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III. The Mystery Answered

cientists had a hard time telling whether a new substance was a new element or only a compound of elements that were already known. About the time Marie Curie was born, the Russian chemist Dmitri Mendeleev created a chart for organizing the elements. Over 60 elements were known by that time. Mendeleev classified the known elements according to the weight of their atoms. The atomic weight was found by comparing a known number of the element’s atoms to the same number of atoms of hydrogen, the lightest element.

To prove that radium and polonium were elements, the Curies would have to show that their atomic weights were different from the weights of any of the known elements. It was a tough challenge. For these elements are found in minerals only in quantities so tiny that they are invisible. If they weren’t radioactive, nobody could have known they existed.

radium metalPolonium

t took Marie Curie more than three years to isolate one-tenth of a gram of pure radium chloride, a speck almost too tiny to see. Only then could she find the new element’s atomic weight. It took her another eight years to isolate pure radium. She never succeeded in isolating polonium. It took a while for scientists to understand why radioactive elements were so hard to work with.

Building on Marie Curie’s research, scientists came to a clearer understanding of atoms. Atoms were not the smallest possible bits of matter, for there were particles within atoms. Atoms of different elements were different because they had different numbers of these subatomic particles inside them. Each atom also contained an amazingly large stock of energy. This was the source of the mysterious energy of radioactivity—it was a fundamental property of matter itself. (In 1905, Albert Einstein explained how matter and energy were really one and the same thing. See our Web exhibit on Einstein.)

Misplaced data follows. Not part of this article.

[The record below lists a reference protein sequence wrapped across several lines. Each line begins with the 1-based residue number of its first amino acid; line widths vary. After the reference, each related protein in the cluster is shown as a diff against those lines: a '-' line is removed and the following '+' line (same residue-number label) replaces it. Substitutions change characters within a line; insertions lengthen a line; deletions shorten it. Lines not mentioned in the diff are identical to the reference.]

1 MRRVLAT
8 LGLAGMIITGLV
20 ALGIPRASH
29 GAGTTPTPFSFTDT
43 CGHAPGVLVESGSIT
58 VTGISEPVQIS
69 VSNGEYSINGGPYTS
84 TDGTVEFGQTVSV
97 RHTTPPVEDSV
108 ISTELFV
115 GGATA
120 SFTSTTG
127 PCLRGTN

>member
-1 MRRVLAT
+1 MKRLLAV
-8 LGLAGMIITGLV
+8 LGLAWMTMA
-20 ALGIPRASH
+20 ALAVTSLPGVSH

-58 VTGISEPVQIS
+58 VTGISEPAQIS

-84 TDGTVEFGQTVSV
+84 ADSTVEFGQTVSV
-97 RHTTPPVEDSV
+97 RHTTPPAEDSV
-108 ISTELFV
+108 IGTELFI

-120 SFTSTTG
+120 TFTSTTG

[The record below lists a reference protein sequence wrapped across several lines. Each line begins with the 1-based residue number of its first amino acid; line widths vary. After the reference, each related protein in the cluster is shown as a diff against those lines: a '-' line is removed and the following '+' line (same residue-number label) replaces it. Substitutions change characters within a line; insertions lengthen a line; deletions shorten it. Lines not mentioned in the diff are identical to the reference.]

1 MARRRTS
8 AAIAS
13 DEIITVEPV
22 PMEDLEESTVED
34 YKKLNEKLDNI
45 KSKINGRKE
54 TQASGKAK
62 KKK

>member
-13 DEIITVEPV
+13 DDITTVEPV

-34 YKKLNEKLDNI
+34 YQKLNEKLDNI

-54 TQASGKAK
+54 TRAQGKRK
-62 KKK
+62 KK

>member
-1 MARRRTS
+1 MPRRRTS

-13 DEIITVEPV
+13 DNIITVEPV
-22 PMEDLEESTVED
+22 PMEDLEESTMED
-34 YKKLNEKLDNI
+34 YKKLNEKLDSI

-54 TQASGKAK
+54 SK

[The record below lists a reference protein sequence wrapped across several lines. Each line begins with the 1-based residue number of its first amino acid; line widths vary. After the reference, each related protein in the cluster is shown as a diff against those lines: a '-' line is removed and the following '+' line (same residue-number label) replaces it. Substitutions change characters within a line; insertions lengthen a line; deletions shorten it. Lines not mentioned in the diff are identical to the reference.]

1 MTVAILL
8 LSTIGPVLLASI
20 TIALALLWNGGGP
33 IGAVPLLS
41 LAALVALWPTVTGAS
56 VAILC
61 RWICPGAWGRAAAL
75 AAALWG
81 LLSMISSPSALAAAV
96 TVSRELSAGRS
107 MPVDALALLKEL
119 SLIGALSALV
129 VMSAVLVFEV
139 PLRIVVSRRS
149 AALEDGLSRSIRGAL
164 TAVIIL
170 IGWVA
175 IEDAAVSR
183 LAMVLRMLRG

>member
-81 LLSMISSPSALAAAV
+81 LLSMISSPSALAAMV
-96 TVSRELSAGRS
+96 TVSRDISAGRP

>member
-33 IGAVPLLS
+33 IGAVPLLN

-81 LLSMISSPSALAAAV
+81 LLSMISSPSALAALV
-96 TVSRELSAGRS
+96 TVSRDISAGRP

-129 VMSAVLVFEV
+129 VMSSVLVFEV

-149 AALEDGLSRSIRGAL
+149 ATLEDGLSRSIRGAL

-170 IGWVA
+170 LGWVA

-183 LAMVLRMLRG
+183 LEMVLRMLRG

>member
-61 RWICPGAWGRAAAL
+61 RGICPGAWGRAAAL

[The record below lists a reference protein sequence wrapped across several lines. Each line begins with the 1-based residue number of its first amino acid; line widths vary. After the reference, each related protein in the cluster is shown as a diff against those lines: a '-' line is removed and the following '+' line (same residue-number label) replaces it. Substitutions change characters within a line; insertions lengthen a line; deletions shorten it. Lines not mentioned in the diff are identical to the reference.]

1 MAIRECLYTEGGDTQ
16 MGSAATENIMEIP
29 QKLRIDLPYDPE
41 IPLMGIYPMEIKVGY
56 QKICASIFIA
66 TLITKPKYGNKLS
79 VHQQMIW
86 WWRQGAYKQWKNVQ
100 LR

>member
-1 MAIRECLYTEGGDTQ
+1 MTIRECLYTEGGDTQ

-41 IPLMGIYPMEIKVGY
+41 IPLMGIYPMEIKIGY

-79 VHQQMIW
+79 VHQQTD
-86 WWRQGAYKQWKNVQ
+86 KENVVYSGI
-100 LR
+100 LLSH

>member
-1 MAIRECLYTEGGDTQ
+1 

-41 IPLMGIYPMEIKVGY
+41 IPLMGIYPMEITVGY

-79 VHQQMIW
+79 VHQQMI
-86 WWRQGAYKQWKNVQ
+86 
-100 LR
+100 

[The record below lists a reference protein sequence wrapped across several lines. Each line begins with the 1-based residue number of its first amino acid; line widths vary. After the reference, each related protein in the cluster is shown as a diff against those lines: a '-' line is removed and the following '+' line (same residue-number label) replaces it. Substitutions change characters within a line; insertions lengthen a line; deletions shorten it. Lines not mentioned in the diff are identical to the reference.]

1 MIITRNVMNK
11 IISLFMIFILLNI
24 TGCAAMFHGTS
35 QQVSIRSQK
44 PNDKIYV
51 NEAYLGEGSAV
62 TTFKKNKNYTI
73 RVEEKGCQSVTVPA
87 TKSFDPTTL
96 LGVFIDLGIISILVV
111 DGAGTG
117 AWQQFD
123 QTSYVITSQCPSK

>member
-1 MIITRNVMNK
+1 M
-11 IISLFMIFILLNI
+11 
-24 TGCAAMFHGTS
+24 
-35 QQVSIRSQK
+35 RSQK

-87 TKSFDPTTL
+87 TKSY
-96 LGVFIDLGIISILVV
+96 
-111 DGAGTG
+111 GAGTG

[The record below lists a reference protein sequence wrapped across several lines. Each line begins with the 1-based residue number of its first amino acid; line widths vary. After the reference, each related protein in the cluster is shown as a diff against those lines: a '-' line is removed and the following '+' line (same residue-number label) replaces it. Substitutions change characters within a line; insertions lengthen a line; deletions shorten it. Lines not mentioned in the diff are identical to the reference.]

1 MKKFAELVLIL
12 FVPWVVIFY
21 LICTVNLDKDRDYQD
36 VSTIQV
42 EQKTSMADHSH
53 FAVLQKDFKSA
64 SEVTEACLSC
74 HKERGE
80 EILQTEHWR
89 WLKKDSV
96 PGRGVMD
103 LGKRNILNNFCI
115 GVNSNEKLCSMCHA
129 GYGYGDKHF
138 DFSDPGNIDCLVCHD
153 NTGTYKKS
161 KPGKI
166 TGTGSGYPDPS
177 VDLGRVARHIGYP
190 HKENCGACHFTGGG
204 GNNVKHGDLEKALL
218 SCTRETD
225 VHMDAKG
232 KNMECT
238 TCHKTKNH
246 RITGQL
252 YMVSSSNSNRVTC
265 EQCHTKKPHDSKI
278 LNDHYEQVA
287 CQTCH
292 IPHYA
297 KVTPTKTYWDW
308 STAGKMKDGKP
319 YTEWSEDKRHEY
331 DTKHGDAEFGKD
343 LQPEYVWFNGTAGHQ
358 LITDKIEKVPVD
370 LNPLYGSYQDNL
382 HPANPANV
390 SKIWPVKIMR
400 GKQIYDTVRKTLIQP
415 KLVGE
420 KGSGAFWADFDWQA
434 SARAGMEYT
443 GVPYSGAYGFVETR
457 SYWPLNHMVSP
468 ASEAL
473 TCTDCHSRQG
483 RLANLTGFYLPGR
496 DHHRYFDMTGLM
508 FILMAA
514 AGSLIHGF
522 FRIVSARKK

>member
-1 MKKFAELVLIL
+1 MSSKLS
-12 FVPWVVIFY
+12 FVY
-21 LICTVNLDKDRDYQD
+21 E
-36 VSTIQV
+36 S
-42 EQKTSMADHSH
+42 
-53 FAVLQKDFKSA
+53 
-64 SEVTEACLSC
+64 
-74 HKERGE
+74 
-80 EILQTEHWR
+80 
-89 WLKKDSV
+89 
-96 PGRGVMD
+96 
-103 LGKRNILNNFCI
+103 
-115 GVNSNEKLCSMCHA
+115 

drawing of Rutherford
t turned out that some of the mysterious “rays” that radioactive substances give off are actually tiny particles. When a radioactive atom shoots out a particle, the atom may change into an atom of a different element. For a uranium atom the result, after a series of steps, is a radium atom. This atom too is not stable, and eventually it becomes a polonium atom. The changes continue, ending up with an atom of lead, which is a stable element, not radioactive. It all takes millions of years. Scientists soon used radioactivity to measure the age of the Earth.

Marie Curie could not get pure polonium because it decays very rapidly. It takes only 138 days for half the atoms in the most stable form of polonium to change. While Curie was carrying out her careful chemical analysis of polonium, the polonium in her raw material was disappearing!

A flask with radium compound
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Mystery II
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